# Difference between revisions of "Post-practice reflection"

## Brief statement of principle

Post-practice reflection involves activities that follow successful completion of a quantitative problem aimed at helping students to understand the concepts associated with that problem and to develop abstract problem-solving schema. Such schema are a kind of knowledge component that if acquired with high feature validity will help students with solving similar (near transfer) problems, and perhaps also far-transfer problems.

Post-practice reflection activities often involve some kind of dialogue between the student and another agent (teacher, peer, or computer tutor).

Here are the instructions to self-explain, taken from Chi et al. (1994):

"We would like you to read each sentence out loud and then explain what it means to you. That is, what
new information does each line provide for you, how does it relate to what you've already read, does it give
you a new insight into your understanding of how the circulatory system works, or does it raise a question
in your mind. Tell us whatever is going through your mind–even if it seems unimportant."

These prompts were reworded to be used in Hausmann & VanLehn (2007):

• What new information does each step provide for you?
• How does it relate to what you've already seen?
• Does it give you a new insight into your understanding of how to solve the problems?
• Does it raise a question in your mind?

These prompts were then included as text, just below a worked-out example. The example was presented as a video taken of the Andes interface, with a voice-over narration describing the user-interface actions (see Table below). In this example, the student is learning how to solve the following problem:

A charged particle is in a region where there is an electric field E of magnitude

14.3 V/m at an angle of 22 degrees above the positive x-axis. If the charge on the particle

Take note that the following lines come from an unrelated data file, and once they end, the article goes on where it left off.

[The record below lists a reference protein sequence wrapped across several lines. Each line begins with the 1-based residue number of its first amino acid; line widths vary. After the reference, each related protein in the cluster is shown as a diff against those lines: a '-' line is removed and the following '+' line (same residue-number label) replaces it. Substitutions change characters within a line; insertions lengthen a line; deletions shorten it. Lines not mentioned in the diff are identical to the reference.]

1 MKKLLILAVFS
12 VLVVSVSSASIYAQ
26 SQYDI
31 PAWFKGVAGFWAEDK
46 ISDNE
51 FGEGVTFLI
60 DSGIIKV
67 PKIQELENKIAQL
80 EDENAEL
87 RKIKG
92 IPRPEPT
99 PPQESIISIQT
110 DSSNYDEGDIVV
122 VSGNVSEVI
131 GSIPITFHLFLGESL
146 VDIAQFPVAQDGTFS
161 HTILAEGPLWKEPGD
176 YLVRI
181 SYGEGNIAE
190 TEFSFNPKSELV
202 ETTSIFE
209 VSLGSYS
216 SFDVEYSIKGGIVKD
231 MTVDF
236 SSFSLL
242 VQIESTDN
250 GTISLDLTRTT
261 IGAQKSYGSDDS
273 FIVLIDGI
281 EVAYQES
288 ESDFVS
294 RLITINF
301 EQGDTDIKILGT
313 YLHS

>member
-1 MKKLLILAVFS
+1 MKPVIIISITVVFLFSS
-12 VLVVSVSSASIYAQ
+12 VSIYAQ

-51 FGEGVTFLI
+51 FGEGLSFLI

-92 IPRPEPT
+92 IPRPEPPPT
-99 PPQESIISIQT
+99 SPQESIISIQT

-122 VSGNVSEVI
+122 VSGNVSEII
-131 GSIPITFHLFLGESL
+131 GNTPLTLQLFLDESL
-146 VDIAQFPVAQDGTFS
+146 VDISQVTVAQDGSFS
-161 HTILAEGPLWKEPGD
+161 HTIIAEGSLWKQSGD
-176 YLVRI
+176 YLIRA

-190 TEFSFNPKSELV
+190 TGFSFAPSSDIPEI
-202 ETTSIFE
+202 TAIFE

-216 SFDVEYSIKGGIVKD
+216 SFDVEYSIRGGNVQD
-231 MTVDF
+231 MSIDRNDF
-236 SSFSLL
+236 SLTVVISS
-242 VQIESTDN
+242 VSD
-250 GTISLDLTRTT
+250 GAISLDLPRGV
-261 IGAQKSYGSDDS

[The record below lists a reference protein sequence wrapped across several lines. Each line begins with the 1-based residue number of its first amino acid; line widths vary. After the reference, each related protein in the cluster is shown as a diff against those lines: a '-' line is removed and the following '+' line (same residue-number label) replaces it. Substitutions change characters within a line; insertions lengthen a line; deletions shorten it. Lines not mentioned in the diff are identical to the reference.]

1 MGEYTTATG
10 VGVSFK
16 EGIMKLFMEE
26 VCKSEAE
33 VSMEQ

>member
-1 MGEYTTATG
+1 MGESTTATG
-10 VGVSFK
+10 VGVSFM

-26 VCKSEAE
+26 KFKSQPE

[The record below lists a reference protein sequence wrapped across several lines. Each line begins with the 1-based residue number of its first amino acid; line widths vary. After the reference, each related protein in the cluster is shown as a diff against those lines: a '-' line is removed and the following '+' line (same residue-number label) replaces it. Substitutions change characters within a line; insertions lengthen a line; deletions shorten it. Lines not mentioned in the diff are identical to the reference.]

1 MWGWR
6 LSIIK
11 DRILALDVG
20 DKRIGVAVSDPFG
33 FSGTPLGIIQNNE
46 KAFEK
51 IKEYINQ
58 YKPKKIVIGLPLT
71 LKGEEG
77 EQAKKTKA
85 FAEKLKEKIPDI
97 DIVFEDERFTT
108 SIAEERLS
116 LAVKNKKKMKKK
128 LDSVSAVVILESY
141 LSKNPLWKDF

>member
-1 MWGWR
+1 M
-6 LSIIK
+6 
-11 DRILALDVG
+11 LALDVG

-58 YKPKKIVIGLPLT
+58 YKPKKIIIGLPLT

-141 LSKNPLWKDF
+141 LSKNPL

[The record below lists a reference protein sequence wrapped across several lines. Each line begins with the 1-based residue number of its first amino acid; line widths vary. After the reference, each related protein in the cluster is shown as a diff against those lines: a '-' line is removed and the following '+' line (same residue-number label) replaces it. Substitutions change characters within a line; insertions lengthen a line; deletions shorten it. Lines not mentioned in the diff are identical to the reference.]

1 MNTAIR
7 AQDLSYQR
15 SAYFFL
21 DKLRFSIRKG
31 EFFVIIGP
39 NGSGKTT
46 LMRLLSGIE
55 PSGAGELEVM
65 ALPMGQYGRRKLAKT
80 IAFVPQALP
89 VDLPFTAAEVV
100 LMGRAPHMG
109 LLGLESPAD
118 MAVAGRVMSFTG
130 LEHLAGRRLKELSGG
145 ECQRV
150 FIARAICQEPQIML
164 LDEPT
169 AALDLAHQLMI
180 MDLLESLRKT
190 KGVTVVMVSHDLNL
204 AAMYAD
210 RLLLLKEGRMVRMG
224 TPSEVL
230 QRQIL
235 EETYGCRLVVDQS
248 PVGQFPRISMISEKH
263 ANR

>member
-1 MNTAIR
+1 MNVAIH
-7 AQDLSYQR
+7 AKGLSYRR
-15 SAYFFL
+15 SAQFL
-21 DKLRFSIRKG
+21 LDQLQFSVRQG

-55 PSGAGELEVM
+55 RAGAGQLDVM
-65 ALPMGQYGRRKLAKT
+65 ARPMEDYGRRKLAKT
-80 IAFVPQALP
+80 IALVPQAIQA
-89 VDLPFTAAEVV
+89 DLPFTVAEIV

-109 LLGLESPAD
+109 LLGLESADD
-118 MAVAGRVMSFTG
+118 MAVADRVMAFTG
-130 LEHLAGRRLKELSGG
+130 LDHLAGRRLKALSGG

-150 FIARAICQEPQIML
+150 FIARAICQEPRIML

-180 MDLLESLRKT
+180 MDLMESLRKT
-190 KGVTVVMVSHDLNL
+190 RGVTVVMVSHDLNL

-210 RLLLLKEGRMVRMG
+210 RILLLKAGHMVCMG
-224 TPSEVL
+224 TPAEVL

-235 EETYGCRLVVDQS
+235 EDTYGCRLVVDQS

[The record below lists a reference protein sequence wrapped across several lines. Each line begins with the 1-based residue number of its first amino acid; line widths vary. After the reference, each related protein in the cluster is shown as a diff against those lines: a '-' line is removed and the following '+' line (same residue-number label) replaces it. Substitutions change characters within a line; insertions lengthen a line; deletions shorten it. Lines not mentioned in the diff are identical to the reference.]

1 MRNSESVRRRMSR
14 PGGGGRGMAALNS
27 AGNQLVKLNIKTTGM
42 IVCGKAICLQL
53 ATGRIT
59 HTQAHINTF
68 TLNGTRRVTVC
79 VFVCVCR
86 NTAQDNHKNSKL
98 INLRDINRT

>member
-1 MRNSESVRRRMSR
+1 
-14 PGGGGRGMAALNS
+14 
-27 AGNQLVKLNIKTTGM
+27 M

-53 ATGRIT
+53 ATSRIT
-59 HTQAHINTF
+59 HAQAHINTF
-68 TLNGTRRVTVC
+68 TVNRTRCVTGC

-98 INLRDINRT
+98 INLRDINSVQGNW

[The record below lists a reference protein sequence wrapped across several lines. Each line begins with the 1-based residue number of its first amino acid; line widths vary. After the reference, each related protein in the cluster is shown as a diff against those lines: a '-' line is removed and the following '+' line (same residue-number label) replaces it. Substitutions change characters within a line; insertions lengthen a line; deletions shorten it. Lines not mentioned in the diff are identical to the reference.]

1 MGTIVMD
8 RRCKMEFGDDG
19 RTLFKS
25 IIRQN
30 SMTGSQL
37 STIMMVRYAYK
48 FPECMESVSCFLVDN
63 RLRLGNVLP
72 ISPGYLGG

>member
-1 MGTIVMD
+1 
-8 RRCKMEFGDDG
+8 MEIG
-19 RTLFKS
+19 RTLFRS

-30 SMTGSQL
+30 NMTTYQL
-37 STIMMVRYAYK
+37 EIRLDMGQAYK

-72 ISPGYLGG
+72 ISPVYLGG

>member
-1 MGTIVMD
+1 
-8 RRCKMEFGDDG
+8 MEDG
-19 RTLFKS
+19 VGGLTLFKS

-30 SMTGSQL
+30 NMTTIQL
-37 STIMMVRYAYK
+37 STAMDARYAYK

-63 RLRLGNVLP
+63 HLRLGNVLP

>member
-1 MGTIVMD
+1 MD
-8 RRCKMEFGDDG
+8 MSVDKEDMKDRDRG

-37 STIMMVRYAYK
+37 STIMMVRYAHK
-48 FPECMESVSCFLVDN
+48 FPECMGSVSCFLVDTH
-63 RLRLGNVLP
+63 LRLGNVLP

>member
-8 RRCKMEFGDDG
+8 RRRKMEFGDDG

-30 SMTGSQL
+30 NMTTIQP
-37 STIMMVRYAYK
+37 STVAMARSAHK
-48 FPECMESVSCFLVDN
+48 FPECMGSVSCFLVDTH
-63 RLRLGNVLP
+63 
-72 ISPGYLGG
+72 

is -7.9 C, find the magnitude of the force on the particle P due to the electric field E.

 Now that all the given information has been entered, we need to apply our knowledge of physics to solve the problem.     One way to start is to ask ourselves, “What quantity is the problem seeking?” In this case, the answer is the magnitude of the force on the particle due to the electric field.     We know that there is an electric field. If there is an electric field, and there is a charged particle located in that region, then we can infer that there is an electric force on the particle. The direction of the electric force is in the opposite direction as the electric field because the charge on the particle is negative.     We use the Force tool from the vector tool bar to draw the electric force. This brings up a dialog box. The force is on the particle and it is due to some unspecified source. We do know, however, that the type of force is electric, so we choose “electric” from the pull-down menu. For the orientation, we need to add 180 degrees to 22 degrees to get a force that is in a direction that is opposite of the direction of the electric field. Therefore we put 202 degrees. Finally, we use “Fe” to designate this as an electric force. [ PROMPT ]     Now that the direction of the electric force has been indicated, we can work on finding the magnitude. We must choose a principle that relates the magnitude of the electric force to the strength of the electric field, and the charge on the particle. The definition of an electric field is only equation that relates these three variables. We write this equation, in the equation window. [ PROMPT ]